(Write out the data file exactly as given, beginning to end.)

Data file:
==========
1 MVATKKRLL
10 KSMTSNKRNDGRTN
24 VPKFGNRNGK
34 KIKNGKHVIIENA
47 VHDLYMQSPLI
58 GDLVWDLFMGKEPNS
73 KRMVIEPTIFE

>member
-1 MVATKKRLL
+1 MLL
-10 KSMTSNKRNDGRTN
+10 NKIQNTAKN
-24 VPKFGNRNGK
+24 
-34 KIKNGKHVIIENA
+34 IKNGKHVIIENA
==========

1 MVATKKRLL
10 KSMTSNKRNDGRTN
24 VPKFGNRNGK
34 KIKNGKHVIIENA
47 VHDLYMQSPLI
58 GDLVWDLFMGKEPNS
73 KRMVIEPTIFE

>member
-1 MVATKKRLL
+1 MLL
-10 KSMTSNKRNDGRTN
+10 NKIQNTAKN
-24 VPKFGNRNGK
+24 
-34 KIKNGKHVIIENA
+34 IKNGKHVIIENA